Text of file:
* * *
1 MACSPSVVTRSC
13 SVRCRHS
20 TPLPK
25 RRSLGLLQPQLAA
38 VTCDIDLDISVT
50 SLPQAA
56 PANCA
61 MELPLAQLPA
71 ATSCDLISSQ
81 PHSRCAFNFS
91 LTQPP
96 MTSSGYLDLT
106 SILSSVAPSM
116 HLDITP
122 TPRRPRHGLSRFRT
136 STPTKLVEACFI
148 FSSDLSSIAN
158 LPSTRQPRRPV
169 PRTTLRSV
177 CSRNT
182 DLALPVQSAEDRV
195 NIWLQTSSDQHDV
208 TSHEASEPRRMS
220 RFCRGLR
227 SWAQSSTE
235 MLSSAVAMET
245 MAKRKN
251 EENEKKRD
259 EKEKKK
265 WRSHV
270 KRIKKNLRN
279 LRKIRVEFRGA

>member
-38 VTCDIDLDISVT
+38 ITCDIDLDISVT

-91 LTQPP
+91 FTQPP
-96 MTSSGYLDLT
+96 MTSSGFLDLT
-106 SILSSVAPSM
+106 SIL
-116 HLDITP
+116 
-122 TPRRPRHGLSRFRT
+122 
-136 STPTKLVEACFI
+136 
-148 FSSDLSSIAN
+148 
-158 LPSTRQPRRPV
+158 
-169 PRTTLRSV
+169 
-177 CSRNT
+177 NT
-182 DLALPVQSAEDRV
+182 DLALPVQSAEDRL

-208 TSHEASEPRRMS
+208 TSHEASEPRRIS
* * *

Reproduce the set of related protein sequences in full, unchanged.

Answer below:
1 MACSPSVVTRSC
13 SVRCRHS
20 TPLPK
25 RRSLGLLQPQLAA
38 VTCDIDLDISVT
50 SLPQAA
56 PANCA
61 MELPLAQLPA
71 ATSCDLISSQ
81 PHSRCAFNFS
91 LTQPP
96 MTSSGYLDLT
106 SILSSVAPSM
116 HLDITP
122 TPRRPRHGLSRFRT
136 STPTKLVEACFI
148 FSSDLSSIAN
158 LPSTRQPRRPV
169 PRTTLRSV
177 CSRNT
182 DLALPVQSAEDRV
195 NIWLQTSSDQHDV
208 TSHEASEPRRMS
220 RFCRGLR
227 SWAQSSTE
235 MLSSAVAMET
245 MAKRKN
251 EENEKKRD
259 EKEKKK
265 WRSHV
270 KRIKKNLRN
279 LRKIRVEFRGA

>member
-38 VTCDIDLDISVT
+38 ITCDIDLDISVT

-91 LTQPP
+91 FTQPP
-96 MTSSGYLDLT
+96 MTSSGFLDLT
-106 SILSSVAPSM
+106 SIL
-116 HLDITP
+116 
-122 TPRRPRHGLSRFRT
+122 
-136 STPTKLVEACFI
+136 
-148 FSSDLSSIAN
+148 
-158 LPSTRQPRRPV
+158 
-169 PRTTLRSV
+169 
-177 CSRNT
+177 NT
-182 DLALPVQSAEDRV
+182 DLALPVQSAEDRL

-208 TSHEASEPRRMS
+208 TSHEASEPRRIS